Dr. Harris: The test itself is easy the simple ultrasound, doesn’t hurt at all. The problem is that the test is not completely accurate, so in people with an abnormal ultrasound, you need to do a second test to see if you really do have carotid artery stenosis.

Rand: But what about this second test?

Dr. Harris: That’s where things get tricky. The second test involves sticking a needle into the artery and shooting dye through it while you are taking pictures. And occasionally this second test actually causes a stroke the very thing we are trying to prevent.

Rand: But what if the second test shows you really do have carotid artery stenosis? Could you have a treatment that might prevent a stroke?

Dr. Harris: Yes, well that’s the hope. Treatment is a surgery called carotid endarterectomy. And it sometimes does prevent strokes. But it also sometimes causes strokes.

Rand: So overall, does screening prevent more strokes than it causes?

Dr. Harris: Well that’s the real question. In the case of people who have never before had a stroke or a threatened stroke, overall screening probably causes more strokes than it prevents. That’s why the U.S. Preventive Services Task Force recommended against screening for carotid artery stenosis.

Rand: If not screening, what does the Task Force recommend that people do to prevent stroke?

Dr. Harris: Well the good news is that there are several things that can be done to prevent stroke. The most important is getting your blood pressure and cholesterol checked and being sure with your doctor that they’re under good control. Those are things that the US Preventive Services Task Force strongly recommends.

Rand: And finally, what is the Task Force and what is its mission?

Dr. Harris: The US Preventive Services Task Force is the leading independent panel of experts in prevention. Its task is to conduct impartial assessments of the scientific evidence about a broad range of clinical preventive services, including screening, counseling, and preventive medications. The Task Force’s recommendations are widely respected as the best ones to follow.

Rand: Dr. Harris, thanks for joining us.

Dr. Harris: It was my pleasure.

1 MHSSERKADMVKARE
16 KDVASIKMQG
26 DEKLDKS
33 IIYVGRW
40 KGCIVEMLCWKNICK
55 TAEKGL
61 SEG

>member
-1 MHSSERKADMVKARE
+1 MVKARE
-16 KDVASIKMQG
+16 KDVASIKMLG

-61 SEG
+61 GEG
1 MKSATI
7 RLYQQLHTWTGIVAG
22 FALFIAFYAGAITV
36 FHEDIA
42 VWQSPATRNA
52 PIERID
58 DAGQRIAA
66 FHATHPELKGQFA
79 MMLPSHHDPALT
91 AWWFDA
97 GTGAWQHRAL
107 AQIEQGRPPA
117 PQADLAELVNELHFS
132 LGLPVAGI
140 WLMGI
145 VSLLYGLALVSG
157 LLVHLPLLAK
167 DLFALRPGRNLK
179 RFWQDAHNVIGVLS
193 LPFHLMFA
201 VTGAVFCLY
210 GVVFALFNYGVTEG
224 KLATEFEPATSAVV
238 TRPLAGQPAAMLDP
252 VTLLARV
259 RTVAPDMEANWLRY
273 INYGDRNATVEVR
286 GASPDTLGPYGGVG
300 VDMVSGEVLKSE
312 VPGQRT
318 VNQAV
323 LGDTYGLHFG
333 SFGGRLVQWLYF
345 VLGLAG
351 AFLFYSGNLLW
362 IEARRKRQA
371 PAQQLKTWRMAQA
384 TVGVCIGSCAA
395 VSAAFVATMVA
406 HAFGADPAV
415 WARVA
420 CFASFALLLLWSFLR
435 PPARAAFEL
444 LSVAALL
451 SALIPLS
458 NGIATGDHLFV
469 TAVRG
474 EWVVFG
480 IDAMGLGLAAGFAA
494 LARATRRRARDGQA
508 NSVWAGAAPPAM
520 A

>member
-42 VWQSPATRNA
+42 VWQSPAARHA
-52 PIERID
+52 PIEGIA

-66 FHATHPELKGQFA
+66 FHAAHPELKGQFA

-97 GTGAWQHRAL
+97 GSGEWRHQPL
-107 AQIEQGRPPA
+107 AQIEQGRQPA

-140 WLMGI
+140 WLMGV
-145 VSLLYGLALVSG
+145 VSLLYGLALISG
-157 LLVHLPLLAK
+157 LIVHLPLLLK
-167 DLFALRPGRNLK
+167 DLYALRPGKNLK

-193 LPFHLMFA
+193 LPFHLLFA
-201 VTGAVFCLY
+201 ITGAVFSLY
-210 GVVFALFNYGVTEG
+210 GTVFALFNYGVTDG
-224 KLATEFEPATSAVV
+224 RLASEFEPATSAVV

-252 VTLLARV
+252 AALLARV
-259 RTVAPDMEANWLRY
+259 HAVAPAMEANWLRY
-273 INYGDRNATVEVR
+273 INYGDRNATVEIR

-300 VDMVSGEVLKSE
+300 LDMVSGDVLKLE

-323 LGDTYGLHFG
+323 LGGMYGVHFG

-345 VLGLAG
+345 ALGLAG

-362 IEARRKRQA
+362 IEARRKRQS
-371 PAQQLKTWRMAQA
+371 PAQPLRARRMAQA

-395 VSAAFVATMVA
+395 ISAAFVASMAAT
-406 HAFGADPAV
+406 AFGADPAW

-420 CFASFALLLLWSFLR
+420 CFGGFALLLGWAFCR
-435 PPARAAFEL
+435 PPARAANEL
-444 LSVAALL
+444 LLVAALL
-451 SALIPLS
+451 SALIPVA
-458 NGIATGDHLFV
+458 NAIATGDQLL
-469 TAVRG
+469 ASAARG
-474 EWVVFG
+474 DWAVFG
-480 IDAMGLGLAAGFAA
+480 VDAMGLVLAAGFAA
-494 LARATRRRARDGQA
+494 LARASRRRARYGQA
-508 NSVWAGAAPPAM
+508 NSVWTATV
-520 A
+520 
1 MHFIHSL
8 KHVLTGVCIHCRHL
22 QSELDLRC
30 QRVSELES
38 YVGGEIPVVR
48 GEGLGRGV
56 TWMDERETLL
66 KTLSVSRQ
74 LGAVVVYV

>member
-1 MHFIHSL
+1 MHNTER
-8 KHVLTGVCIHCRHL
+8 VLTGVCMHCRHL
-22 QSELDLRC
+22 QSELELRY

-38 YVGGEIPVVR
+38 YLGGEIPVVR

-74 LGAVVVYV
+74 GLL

Rand: Up next, Dr. Clancy offers tips for Navigating the Health Care System.


Debra: If you’ve ever had a problem remembering the names of your medications, you’re not alone. But it’s dangerous not to know what medications you’re taking because it puts you at added risk for problems with mixing medicines. In this segment on Navigating the Healthcare System, AHRQ Director Dr. Carolyn Clancy talks about how to make sure that you get the right medicine and that you understand how to use it correctly. Welcome, Dr. Clancy.

Dr. Clancy: Thank you.

Debra: Dr. Clancy, please tell us why it’s so important for people to be active and informed consumers - especially when it comes to their medications.

Dr. Clancy: Being involved in your health care is one of the most important things you can do. For example, if your doctor wrote you a prescription for the pain reliever Darvon, would you notice if you got Diovan, a medicine for high blood pressure, by mistake? Unless you check the prescription that your doctor wrote to make sure it matches what’s in the pill bottle you receive from the pharmacy, chances are good that you wouldn’t notice you received the wrong medicine. And these two drugs are just two examples of many medicines whose names look and sound alike.

Debra: What is being done about these potential problems?

Dr. Clancy: The good news is that pharmacies, hospitals and other health care organizations are developing lists so that they can identify these drugs and take steps ahead of time to make sure that doctors are especially careful to print in block letters or use electronic prescribing to reduce the risk of errors from sound-alike drugs. And drug companies are working to reduce the number of medicines with similar-sounding names. But patients need to also take an active role in their health care by asking questions if something doesn’t seem right.